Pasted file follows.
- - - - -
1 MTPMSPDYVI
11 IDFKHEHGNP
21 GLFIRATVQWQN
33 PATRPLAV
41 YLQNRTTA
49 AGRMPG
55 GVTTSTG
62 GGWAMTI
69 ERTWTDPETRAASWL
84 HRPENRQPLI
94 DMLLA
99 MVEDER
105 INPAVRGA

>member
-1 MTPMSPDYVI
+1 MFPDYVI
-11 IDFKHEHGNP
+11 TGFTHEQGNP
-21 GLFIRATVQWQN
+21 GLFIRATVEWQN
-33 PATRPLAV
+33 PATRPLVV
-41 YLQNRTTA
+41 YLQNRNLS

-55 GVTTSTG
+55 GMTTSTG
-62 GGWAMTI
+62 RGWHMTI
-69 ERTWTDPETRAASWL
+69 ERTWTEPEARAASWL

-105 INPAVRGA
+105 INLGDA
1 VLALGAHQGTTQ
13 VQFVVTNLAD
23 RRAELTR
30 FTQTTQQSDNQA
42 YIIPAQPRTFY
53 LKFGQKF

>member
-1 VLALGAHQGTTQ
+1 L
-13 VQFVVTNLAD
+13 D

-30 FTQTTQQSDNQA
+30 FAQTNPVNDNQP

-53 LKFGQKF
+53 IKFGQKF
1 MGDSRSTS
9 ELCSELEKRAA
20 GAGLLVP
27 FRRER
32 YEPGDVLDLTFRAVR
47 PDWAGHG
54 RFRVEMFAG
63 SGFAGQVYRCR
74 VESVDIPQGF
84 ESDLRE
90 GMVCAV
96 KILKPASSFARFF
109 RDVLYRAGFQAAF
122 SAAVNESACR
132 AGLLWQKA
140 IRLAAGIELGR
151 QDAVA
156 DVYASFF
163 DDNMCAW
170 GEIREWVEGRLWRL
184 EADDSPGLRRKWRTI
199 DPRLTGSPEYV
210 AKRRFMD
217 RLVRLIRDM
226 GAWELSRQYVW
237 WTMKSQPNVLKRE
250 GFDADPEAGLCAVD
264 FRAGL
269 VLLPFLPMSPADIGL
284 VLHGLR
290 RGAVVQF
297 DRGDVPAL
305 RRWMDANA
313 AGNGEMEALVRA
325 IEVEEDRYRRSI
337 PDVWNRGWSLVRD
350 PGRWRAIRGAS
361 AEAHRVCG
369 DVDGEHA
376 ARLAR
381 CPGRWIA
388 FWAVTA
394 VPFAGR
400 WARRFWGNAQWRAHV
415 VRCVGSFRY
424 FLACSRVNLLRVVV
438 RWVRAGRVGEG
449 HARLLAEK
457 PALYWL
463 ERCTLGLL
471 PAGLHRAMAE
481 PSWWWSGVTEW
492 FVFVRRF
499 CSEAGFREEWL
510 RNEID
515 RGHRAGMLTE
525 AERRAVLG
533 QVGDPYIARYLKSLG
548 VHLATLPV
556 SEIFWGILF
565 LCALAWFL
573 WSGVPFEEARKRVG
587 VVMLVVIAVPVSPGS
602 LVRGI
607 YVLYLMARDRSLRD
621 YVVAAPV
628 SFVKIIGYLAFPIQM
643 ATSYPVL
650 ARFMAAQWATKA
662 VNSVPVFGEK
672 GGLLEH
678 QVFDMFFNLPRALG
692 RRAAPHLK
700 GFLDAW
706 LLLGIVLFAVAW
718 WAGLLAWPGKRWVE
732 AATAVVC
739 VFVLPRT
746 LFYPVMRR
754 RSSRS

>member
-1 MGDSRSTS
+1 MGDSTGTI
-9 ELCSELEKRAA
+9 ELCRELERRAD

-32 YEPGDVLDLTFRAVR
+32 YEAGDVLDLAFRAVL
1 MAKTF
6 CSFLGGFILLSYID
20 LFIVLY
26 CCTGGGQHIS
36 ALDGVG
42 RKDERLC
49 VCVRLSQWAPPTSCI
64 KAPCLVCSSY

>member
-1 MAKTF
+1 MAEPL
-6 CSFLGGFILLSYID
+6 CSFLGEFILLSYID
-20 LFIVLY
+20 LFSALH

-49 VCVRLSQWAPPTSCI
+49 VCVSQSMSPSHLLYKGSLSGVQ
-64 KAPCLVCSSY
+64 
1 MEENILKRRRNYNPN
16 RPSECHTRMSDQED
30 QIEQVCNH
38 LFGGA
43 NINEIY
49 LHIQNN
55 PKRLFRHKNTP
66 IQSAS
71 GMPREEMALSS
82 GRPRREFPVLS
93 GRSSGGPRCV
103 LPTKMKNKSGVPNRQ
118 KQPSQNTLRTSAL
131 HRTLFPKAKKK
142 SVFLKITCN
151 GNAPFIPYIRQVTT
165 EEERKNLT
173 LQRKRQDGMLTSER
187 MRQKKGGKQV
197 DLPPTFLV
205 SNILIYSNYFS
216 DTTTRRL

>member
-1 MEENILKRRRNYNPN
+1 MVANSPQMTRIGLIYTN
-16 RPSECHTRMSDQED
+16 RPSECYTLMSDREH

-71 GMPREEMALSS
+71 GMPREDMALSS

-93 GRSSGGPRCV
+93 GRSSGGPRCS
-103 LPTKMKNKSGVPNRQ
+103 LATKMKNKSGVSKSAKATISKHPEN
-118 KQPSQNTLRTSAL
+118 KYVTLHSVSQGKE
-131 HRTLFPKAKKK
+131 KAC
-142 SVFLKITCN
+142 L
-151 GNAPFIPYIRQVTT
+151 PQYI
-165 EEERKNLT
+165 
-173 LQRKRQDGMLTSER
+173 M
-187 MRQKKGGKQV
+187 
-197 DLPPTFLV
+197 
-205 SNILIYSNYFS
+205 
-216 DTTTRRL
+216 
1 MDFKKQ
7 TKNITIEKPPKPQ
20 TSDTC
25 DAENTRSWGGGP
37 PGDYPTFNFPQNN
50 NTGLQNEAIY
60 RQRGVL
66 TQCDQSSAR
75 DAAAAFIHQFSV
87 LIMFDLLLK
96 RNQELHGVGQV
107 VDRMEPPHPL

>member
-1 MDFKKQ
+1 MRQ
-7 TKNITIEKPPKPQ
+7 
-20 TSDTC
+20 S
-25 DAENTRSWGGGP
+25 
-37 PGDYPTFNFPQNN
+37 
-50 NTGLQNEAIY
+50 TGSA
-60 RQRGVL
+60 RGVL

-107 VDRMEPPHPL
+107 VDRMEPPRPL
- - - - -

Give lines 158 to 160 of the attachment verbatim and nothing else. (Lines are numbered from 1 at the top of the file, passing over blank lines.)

43 NINEIY
49 LHIQNN
55 PKRLFRHKNTP